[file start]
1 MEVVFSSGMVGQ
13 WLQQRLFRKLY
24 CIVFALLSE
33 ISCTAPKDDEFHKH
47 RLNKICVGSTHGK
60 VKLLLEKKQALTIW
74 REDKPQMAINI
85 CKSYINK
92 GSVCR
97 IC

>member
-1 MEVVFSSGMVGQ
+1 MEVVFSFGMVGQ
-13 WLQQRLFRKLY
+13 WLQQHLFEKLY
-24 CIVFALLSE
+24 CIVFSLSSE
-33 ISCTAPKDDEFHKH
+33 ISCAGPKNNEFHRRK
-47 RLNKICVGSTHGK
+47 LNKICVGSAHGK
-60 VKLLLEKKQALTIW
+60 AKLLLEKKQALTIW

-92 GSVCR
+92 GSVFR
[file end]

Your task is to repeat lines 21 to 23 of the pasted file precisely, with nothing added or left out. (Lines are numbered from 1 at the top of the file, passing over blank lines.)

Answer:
+47 LNKICVGSAHGK
-60 VKLLLEKKQALTIW
+60 AKLLLEKKQALTIW